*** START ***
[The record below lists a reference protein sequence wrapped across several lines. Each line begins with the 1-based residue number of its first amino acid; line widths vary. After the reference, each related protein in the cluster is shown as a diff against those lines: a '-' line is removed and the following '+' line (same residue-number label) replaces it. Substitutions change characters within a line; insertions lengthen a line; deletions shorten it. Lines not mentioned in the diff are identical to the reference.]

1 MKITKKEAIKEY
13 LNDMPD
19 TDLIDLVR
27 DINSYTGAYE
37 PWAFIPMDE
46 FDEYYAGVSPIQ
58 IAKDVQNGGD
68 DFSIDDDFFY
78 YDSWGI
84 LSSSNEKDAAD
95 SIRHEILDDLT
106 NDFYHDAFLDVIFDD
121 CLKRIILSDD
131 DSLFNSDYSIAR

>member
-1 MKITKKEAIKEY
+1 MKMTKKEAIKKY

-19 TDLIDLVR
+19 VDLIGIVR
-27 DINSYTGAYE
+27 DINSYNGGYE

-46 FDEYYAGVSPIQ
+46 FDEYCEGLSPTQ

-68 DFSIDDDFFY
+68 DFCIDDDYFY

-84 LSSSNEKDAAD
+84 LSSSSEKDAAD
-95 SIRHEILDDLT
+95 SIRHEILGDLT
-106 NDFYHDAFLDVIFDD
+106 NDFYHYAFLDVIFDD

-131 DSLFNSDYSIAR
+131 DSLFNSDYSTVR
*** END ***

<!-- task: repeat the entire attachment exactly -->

[The record below lists a reference protein sequence wrapped across several lines. Each line begins with the 1-based residue number of its first amino acid; line widths vary. After the reference, each related protein in the cluster is shown as a diff against those lines: a '-' line is removed and the following '+' line (same residue-number label) replaces it. Substitutions change characters within a line; insertions lengthen a line; deletions shorten it. Lines not mentioned in the diff are identical to the reference.]

1 MKITKKEAIKEY
13 LNDMPD
19 TDLIDLVR
27 DINSYTGAYE
37 PWAFIPMDE
46 FDEYYAGVSPIQ
58 IAKDVQNGGD
68 DFSIDDDFFY
78 YDSWGI
84 LSSSNEKDAAD
95 SIRHEILDDLT
106 NDFYHDAFLDVIFDD
121 CLKRIILSDD
131 DSLFNSDYSIAR

>member
-1 MKITKKEAIKEY
+1 MKMTKKEAIKKY

-19 TDLIDLVR
+19 VDLIGIVR
-27 DINSYTGAYE
+27 DINSYNGGYE

-46 FDEYYAGVSPIQ
+46 FDEYCEGLSPTQ

-68 DFSIDDDFFY
+68 DFCIDDDYFY

-84 LSSSNEKDAAD
+84 LSSSSEKDAAD
-95 SIRHEILDDLT
+95 SIRHEILGDLT
-106 NDFYHDAFLDVIFDD
+106 NDFYHYAFLDVIFDD

-131 DSLFNSDYSIAR
+131 DSLFNSDYSTVR